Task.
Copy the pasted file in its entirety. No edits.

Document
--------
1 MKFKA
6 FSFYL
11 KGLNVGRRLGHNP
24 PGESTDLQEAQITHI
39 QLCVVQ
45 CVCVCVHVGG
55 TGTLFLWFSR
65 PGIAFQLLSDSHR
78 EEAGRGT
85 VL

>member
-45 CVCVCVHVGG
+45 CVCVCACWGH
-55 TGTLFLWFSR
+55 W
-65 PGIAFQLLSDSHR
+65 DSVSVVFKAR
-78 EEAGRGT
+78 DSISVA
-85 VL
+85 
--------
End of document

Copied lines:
1 MKFKA
6 FSFYL
11 KGLNVGRRLGHNP
24 PGESTDLQEAQITHI
39 QLCVVQ
45 CVCVCVHVGG
55 TGTLFLWFSR
65 PGIAFQLLSDSHR
78 EEAGRGT
85 VL

>member
-45 CVCVCVHVGG
+45 CVCVCACWGH
-55 TGTLFLWFSR
+55 W
-65 PGIAFQLLSDSHR
+65 DSVSVVFKAR
-78 EEAGRGT
+78 DSISVA
-85 VL
+85 